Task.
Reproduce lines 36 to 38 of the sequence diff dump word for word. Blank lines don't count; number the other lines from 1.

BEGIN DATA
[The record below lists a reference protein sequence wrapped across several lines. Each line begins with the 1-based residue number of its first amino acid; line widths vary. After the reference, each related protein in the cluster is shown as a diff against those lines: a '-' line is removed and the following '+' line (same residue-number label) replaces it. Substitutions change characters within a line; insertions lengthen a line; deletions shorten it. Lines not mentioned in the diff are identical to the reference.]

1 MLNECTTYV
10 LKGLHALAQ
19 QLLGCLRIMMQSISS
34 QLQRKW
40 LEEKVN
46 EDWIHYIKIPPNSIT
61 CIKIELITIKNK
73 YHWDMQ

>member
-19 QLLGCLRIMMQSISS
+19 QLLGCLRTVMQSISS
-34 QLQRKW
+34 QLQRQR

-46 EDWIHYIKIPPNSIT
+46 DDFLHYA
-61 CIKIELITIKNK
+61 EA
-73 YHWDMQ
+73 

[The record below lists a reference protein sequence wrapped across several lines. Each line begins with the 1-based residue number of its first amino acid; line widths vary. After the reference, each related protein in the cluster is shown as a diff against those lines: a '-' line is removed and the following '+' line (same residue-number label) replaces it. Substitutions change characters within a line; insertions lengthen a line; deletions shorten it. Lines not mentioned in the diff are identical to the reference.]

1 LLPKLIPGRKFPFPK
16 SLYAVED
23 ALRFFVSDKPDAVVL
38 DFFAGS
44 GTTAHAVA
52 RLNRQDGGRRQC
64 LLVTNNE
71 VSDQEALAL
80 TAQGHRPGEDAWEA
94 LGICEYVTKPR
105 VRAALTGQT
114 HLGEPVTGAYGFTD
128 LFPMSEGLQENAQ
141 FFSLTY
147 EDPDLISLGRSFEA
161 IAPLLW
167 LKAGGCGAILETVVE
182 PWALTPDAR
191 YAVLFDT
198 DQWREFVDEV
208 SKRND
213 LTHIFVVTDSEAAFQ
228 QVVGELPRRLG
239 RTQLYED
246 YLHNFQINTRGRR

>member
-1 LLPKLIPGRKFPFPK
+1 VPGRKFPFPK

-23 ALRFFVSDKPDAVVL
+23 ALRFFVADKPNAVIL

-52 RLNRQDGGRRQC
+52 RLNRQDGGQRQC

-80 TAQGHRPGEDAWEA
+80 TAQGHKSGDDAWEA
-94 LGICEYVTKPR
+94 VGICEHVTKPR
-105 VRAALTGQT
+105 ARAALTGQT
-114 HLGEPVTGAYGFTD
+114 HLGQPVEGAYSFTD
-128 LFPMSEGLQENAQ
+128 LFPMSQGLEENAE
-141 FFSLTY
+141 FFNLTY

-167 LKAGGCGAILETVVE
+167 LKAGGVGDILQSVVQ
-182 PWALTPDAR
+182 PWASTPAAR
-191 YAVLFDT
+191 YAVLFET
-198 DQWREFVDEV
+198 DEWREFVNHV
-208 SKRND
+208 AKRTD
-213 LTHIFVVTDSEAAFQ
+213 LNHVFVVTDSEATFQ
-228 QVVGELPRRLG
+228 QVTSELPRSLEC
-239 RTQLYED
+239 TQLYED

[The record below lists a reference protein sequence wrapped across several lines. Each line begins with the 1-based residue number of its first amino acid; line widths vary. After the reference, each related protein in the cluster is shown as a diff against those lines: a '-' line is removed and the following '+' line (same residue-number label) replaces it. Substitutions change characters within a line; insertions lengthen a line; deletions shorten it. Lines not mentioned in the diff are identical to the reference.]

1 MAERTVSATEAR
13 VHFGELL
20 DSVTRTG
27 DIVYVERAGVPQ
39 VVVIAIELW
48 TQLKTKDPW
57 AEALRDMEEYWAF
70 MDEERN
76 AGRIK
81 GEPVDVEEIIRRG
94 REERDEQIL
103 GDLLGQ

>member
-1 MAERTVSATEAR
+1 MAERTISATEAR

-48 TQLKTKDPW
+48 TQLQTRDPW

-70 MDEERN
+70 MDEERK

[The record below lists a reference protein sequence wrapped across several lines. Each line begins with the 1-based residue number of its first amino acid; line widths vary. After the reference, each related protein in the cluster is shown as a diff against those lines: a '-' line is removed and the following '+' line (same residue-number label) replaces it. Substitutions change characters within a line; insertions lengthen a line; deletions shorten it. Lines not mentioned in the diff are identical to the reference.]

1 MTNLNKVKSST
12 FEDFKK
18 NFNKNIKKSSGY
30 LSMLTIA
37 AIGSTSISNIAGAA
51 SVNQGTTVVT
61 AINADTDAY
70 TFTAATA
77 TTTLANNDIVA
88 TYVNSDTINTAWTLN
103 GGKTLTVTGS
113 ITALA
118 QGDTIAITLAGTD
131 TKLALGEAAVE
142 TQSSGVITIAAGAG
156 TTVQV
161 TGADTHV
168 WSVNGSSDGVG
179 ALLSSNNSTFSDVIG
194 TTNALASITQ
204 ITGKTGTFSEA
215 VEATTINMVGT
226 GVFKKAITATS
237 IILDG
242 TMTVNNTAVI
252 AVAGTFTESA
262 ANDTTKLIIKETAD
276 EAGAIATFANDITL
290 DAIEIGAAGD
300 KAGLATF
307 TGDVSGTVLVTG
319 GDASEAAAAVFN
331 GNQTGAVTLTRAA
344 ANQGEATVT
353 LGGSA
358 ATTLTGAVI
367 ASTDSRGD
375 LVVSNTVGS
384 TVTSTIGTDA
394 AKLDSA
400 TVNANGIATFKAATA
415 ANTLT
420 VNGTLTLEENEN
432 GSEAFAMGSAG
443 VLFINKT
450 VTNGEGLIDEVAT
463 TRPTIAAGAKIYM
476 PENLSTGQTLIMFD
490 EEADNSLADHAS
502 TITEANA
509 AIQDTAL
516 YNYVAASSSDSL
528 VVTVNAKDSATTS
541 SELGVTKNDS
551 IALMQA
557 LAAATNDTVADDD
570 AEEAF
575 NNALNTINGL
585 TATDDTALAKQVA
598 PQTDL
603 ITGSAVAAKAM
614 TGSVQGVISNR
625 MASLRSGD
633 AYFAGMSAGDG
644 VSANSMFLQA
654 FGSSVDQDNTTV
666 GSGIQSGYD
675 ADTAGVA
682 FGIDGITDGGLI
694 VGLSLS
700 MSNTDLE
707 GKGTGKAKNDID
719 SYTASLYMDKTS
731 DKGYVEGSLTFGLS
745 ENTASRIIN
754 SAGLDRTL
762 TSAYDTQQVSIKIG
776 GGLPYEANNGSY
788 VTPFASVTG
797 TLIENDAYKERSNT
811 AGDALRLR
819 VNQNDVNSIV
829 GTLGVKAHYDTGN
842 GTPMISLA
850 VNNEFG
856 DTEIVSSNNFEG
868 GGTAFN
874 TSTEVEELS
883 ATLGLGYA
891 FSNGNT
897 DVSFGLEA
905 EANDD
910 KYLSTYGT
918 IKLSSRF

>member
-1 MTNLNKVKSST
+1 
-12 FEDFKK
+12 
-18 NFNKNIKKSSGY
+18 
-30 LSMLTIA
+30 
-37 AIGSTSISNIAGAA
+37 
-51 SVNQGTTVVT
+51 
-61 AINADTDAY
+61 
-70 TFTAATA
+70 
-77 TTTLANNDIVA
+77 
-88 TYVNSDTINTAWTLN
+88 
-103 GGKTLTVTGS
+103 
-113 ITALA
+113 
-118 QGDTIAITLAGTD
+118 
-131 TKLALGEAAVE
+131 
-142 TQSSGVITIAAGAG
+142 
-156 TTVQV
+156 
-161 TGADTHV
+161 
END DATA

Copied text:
147 EDPDLISLGRSFEA
161 IAPLLW
167 LKAGGCGAILETVVE